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## Summary

In mathematics, Dirichlet's test is a method of testing for the convergence of a series. It is named after its author Peter Gustav Lejeune Dirichlet, and was published posthumously in the Journal de Mathématiques Pures et Appliquées in 1862.

## Statement

The test states that if $\{a_{n}\}$ is a sequence of real numbers and $\{b_{n}\}$ a sequence of complex numbers satisfying

• $\{a_{n}\}$ is monotonic
• $\lim _{n\rightarrow \infty }a_{n}=0$ • $\left|\sum _{n=1}^{N}b_{n}\right|\leq M$ for every positive integer N

where M is some constant, then the series

$\sum _{n=1}^{\infty }a_{n}b_{n}$ converges.

## Proof

Let $S_{n}=\sum _{k=1}^{n}a_{k}b_{k}$ and $B_{n}=\sum _{k=1}^{n}b_{k}$ .

From summation by parts, we have that $S_{n}=a_{n}B_{n}+\sum _{k=1}^{n-1}B_{k}(a_{k}-a_{k+1})$ . Since $B_{n}$ is bounded by M and $a_{n}\rightarrow 0$ , the first of these terms approaches zero, $a_{n}B_{n}\to 0$ as $n\to \infty$ .

We have, for each k, $|B_{k}(a_{k}-a_{k+1})|\leq M|a_{k}-a_{k+1}|$ . But, if $\{a_{n}\}$ is decreasing,

$\sum _{k=1}^{n}M|a_{k}-a_{k+1}|=\sum _{k=1}^{n}M(a_{k}-a_{k+1})=M\sum _{k=1}^{n}(a_{k}-a_{k+1})$ ,

which is a telescoping sum, that equals $M(a_{1}-a_{n+1})$ and therefore approaches $Ma_{1}$ as $n\to \infty$ . Thus, $\sum _{k=1}^{\infty }M(a_{k}-a_{k+1})$ converges. And, if $\{a_{n}\}$ is increasing,

$\sum _{k=1}^{n}M|a_{k}-a_{k+1}|=-\sum _{k=1}^{n}M(a_{k}-a_{k+1})=-M\sum _{k=1}^{n}(a_{k}-a_{k+1})$ ,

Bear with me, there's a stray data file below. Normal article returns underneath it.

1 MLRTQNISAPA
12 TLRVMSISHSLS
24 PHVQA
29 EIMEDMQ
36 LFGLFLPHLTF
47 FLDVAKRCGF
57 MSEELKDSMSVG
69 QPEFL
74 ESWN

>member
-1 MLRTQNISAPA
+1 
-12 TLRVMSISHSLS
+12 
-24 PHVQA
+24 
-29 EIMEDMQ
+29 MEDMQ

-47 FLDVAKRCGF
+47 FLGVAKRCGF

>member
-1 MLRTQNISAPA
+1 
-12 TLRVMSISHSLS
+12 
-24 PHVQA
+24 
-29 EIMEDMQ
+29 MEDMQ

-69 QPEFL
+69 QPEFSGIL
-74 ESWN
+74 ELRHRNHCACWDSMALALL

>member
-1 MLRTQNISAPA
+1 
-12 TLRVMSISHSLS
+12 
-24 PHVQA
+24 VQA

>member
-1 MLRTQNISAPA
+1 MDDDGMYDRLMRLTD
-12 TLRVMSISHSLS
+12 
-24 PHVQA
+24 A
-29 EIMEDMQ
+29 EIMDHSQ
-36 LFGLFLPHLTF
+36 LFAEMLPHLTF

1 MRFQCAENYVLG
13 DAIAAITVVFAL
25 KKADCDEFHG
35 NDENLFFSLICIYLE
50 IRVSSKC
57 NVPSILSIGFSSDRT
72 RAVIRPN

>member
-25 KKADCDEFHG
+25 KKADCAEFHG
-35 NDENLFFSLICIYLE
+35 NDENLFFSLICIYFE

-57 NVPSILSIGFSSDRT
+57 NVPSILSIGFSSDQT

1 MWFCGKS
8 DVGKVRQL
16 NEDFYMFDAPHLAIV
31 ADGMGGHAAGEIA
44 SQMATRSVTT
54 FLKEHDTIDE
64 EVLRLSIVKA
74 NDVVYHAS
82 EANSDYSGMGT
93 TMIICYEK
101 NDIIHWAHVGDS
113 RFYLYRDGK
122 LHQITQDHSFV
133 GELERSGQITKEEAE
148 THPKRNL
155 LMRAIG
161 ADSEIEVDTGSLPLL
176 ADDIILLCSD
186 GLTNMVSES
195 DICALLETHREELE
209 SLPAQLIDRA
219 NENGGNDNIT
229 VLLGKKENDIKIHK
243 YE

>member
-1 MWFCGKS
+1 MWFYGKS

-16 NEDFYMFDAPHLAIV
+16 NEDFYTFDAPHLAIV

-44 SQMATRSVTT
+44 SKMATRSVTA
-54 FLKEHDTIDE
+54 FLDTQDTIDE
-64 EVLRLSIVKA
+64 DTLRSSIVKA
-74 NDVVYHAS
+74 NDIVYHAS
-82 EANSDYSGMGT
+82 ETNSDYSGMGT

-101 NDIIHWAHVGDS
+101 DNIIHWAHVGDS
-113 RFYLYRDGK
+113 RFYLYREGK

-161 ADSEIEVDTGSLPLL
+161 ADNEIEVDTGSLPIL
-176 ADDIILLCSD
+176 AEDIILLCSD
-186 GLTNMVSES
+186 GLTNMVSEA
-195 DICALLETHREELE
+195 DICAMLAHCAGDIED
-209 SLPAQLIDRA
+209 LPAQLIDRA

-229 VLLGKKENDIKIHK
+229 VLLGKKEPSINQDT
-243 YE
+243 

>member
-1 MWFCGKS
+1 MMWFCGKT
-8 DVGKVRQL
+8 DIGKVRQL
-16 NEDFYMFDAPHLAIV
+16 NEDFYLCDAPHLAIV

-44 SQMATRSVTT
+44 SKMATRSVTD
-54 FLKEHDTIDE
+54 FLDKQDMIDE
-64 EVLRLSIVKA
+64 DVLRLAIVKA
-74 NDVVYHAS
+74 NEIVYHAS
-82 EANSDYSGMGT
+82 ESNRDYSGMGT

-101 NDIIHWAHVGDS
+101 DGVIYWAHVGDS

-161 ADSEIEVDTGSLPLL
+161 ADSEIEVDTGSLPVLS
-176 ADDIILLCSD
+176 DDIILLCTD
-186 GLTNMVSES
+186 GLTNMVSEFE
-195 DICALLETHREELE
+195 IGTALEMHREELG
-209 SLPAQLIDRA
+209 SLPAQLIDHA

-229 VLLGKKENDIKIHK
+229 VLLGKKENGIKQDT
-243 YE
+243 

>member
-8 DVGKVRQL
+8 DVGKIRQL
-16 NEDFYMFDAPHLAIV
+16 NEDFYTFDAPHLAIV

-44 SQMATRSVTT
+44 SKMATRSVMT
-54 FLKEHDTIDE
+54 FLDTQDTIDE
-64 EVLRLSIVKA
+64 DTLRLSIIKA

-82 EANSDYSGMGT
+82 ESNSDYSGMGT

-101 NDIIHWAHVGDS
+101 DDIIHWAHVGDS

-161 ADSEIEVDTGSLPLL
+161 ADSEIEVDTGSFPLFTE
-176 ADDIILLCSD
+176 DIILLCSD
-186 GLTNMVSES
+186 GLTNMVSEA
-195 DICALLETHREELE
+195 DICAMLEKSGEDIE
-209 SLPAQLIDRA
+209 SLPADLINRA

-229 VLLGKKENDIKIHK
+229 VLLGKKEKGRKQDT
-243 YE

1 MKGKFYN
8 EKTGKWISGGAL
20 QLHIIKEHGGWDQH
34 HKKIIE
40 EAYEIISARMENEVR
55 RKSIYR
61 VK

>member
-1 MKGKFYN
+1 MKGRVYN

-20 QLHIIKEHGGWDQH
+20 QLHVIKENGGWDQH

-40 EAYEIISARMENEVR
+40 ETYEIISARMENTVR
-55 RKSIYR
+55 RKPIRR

which is again a telescoping sum, that equals $-M(a_{1}-a_{n+1})$ and therefore approaches $-Ma_{1}$ as $n\to \infty$ . Thus, again, $\sum _{k=1}^{\infty }M(a_{k}-a_{k+1})$ converges.

So, $\sum _{k=1}^{\infty }|B_{k}(a_{k}-a_{k+1})|$ converges as well by the direct comparison test. The series $\sum _{k=1}^{\infty }B_{k}(a_{k}-a_{k+1})$ converges, as well, by the absolute convergence test. Hence $S_{n}$ converges.

## Applications

A particular case of Dirichlet's test is the more commonly used alternating series test for the case

$b_{n}=(-1)^{n}\Longrightarrow \left|\sum _{n=1}^{N}b_{n}\right|\leq 1.$ Another corollary is that $\sum _{n=1}^{\infty }a_{n}\sin n$ converges whenever $\{a_{n}\}$ is a decreasing sequence that tends to zero.

## Improper integrals

An analogous statement for convergence of improper integrals is proven using integration by parts. If the integral of a function f is uniformly bounded over all intervals, and g is a monotonically decreasing non-negative function, then the integral of fg is a convergent improper integral.

## Notes

1. ^ Démonstration d’un théorème d’Abel. Journal de mathématiques pures et appliquées 2nd series, tome 7 (1862), pp. 253–255 Archived 2011-07-21 at the Wayback Machine.

## References

• Hardy, G. H., A Course of Pure Mathematics, Ninth edition, Cambridge University Press, 1946. (pp. 379–380).
• Voxman, William L., Advanced Calculus: An Introduction to Modern Analysis, Marcel Dekker, Inc., New York, 1981. (§8.B.13–15) ISBN 0-8247-6949-X.